Regression to the Mean

Feb 19, 2022

Watching the Winter 2022 Olympics, it's fun to listen to the commenters talk about the top athletes:

Walberg's first run was great. His second run is going to be a lot harder now that he's in his head about beating it. Kingsbury's run should be better – his last run wasn't as good and now he has nothing to lose.

As much as this story might help us make sense of the world of skiing, it's a narrative fallacy. But the commentators are noticing something. It's called regression to the mean. Every run is a mixture of skill and luck. A bad wind or icy patch can throw off even the best of skiers. Whenever there's an element of luck (randomness) involved, any extreme data point – good or bad – is likely to regress towards the true average performance.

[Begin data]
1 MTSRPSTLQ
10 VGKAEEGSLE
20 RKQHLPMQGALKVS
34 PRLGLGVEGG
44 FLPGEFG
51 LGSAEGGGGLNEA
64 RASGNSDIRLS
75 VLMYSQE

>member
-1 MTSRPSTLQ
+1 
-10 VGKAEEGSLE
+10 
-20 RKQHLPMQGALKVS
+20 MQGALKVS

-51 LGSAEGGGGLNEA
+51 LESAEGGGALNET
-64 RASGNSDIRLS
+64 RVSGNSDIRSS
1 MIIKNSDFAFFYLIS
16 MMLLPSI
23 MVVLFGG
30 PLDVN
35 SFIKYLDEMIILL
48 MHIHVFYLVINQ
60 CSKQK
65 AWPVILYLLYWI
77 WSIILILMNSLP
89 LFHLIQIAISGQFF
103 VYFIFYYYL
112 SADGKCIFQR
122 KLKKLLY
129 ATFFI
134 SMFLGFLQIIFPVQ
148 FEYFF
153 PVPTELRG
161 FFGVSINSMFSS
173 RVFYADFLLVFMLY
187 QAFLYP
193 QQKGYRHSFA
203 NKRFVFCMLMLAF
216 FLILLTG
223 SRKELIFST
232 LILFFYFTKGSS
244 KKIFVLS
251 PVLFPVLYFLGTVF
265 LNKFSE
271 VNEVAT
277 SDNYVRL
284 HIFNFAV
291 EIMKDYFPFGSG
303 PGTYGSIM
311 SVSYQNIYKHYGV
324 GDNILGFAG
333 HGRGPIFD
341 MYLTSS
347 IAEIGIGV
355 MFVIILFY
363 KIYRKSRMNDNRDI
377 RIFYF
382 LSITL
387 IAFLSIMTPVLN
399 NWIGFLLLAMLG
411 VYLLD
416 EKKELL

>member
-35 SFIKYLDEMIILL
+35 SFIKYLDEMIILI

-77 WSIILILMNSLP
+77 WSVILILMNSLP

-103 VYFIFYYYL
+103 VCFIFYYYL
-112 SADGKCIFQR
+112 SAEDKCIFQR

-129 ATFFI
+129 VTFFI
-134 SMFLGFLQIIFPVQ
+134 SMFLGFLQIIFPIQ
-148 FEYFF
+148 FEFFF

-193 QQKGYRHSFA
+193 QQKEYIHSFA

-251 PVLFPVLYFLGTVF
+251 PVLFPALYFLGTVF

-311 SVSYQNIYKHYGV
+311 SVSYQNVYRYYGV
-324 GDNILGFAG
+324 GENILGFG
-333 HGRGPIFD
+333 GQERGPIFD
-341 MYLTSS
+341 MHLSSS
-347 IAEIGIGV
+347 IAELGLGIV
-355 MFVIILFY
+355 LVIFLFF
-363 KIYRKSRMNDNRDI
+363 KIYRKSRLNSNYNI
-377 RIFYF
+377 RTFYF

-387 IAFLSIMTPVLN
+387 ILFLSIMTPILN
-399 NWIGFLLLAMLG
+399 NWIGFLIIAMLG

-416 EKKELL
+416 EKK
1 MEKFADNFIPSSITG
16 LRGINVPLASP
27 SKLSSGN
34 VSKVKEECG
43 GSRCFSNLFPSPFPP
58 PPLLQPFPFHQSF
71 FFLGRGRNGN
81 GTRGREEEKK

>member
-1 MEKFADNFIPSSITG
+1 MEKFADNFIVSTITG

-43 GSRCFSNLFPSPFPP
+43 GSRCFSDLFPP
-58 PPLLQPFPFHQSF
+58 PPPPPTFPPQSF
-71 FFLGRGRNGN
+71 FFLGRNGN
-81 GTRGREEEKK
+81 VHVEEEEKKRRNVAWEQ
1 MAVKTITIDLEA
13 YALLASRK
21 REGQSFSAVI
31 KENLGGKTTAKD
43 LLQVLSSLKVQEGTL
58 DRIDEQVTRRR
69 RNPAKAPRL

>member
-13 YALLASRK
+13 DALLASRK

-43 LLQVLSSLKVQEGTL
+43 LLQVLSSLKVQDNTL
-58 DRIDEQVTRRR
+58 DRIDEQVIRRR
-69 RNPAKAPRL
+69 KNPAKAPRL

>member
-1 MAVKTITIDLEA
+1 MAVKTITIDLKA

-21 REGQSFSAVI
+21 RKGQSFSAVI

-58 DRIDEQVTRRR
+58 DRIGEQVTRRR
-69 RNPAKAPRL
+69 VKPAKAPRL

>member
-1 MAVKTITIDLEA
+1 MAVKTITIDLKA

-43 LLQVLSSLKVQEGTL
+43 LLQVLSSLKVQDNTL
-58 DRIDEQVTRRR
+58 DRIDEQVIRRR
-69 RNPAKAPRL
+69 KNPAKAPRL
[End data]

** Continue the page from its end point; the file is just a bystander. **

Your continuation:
Regression to the mean is especially important in designing experiments. Take a group of lowest performers on a test. Let's say you put them in a program that's supposed to increase their test scores. The tests scores will likely improve. Was the program successful? Well, some test takers will naturally do better on the second try: maybe they were having a bad day the first time or didn't get enough sleep. The best way to protect against this pitfall is to split the experiment into a treatment group (low-scorers who get the program) and control group (low-scorers who don't).